Victim Mentality put on a ridiculously fun (and often just kind of ridiculous … but in a good way) performance in all their spandex glory, full of shredding solos and vocalist Krokodile’s impressive high register. Yes, apparently, he goes by Krokodile while the other members go by Skorpion, Die-amond and Cyborg. It was everything you’d expect and then some – while the band has all the trappings of the stereotypical glam band, they incorporate a lot of heavier influences into the sound as well. And they weren’t afraid to sing their own praises either, referring to themselves as the best band at least once during their set.

Upon returning to the Dirty Dog a couple of hours later, I was greeted by the wonderfully heavy sounds of Spirit Adrift, who mixed doomy riffs with a whole lot of early Metallica inspired solos – a winning combination in my books. While doom metal can often come acrosss as funereal or morose, downbeat or depressing, there was something oddly uplifting about Spirit Adrift’s music.

Singer/guitarist Nate Garrett closed out their set with a plug for their merch table that also maybe served as an explanation for why some metal bands have chosen not to play SXSW anymore:

“We’ve got merch over there. Buy something! This has been an expensive trip – SXSW is expensive as fuck!”

Hopefully they sold at least a couple of records or t-shirts. SouthBy don’t come cheap.

SXSW Review: Superorganism, March 14, Fader Fort

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Superorganism, March 14, SXSW 2018

One of the more memorable songs on Superorganism’s self-titled debut is called “Something For Your M.I.N.D.” and their live show proved to be just that – a feast of sights and sounds for the mind. Sure, it might have been the free booze offered up by Fader Fort colouring my opinion a bit, but Superorganism offered up one of the most fun experiences of the week – a mish-mash of various styles to match the various locales that the band’s members all hail from (they were introduced before going on stage as being “from everywhere”).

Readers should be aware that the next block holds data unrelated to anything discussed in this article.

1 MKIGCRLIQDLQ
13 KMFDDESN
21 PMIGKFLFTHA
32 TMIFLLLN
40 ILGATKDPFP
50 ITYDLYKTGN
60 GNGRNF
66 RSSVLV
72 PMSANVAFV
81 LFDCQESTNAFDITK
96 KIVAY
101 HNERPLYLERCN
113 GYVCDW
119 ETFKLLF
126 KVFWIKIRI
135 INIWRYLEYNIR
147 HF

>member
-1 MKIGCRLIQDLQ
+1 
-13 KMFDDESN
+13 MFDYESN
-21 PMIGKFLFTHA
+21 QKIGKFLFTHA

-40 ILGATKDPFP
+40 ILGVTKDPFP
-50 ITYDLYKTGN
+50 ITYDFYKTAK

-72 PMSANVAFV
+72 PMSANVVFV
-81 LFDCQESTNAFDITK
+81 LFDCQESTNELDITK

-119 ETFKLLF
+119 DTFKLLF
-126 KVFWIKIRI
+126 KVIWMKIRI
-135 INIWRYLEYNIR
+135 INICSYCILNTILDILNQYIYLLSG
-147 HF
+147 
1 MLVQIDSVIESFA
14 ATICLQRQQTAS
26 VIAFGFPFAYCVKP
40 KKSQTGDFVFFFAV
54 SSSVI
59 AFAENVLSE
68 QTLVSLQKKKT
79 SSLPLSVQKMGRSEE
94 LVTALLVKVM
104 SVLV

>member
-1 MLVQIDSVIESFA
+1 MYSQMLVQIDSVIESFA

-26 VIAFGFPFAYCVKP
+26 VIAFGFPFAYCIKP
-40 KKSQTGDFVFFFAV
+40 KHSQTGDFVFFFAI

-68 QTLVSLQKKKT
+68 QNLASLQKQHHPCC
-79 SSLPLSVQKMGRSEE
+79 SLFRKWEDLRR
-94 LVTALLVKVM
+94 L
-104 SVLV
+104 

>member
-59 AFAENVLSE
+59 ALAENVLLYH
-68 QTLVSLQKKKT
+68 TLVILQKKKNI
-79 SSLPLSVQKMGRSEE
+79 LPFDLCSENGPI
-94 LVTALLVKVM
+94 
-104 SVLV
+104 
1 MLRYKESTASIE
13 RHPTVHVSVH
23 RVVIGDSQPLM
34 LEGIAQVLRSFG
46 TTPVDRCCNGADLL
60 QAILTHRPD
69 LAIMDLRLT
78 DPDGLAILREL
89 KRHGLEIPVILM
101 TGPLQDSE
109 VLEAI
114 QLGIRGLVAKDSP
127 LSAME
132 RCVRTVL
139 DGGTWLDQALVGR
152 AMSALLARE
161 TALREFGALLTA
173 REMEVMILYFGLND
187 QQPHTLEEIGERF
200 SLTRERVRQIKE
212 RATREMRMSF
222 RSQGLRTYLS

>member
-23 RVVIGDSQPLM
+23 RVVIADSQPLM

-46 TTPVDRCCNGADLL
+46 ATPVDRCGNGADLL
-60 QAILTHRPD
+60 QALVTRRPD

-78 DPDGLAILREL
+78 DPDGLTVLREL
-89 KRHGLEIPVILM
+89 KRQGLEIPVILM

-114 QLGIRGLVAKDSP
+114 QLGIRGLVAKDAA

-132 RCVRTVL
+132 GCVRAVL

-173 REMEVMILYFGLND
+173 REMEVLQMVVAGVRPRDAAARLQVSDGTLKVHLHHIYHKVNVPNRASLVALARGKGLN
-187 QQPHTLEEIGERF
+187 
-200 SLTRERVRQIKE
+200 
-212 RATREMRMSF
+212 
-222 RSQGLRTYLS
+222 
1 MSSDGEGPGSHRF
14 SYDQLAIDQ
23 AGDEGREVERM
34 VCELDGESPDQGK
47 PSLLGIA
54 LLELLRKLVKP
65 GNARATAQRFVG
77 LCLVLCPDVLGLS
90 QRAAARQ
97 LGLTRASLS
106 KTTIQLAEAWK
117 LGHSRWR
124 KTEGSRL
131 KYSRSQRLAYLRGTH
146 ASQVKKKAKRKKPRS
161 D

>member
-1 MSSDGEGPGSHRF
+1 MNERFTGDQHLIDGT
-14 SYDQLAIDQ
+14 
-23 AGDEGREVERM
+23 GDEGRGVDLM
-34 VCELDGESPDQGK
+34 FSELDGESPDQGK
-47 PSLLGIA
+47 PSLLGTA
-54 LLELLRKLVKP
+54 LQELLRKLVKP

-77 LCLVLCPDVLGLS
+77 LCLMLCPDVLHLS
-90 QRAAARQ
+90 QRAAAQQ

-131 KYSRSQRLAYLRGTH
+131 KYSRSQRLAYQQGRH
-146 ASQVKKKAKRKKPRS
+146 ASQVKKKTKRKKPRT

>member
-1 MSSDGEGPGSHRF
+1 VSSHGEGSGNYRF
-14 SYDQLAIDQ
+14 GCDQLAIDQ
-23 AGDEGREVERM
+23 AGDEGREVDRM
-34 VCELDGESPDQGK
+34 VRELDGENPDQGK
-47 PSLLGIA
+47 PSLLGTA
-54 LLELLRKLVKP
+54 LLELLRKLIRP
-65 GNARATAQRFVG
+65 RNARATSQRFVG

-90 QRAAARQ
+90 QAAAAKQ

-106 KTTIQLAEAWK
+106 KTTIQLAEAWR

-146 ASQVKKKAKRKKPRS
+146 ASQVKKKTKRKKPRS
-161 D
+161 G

Vocalist Orono Naguchi, while not necessarily the best singer in the technical sense, was an engaging frontwoman and worked as a sort of ringmaster to everything that was going on both onstage and in the crowd. “Sing along! It’s easy!” she shouted as she urged the crowd to sing along. Also entertaining to watch were the three backup singers who would just dance and jam out whenever they weren’t singing.

Superorganism’s show was a weird, joyful musical celebration. I enjoyed it so much I didn’t even mind anymore that Fader Fort security confiscated the pear and apple that I had in my bag. Really though, why you gotta take a guy’s pear and apple, Fader Fort?

SXSW Review: Shitkid, March 14, BD Riley’s

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ShitKid, March 14, SXSW 2018

Even before Shitkid‘s set at BD Riley’s had started, you could tell that Åsa Söderqvist was up for some michief. “We’re going for a smoke,” she announced, walking out of the venue with her bandmates at about the time they should have been taking the stage. She did note, however, that they wouldn’t take too long since there were three of them and only one smoke.

Once they returned shortly thereafter, Shitkid launched right into it as Söderqvist shouted “Shitkid! Woooo!” into the mic at the top of her lungs before running through a set of fun, kind of punky tunes accompanied by a guitarist, bassist, and a keyboard in the corner that mostly just played prerecorded beats but with which she would occasionally fiddle around. Billing herself as an “anti-popstar,” Söderqvist certainly exuded a fair amount of charisma onstage, “borrowing” some drinks from a table near the stage, swinging her mic around with abandon, and pulling down the venue’s SXSW banner at the end of her set (I witnessed Starcrawler’s Arrow de Wilde attempting a similar feat the next day) before then exclaiming “That was easier than I thought!”

A raw, irreverent performance to match the raw, irreverent nature of Shitkid’s music. Good times.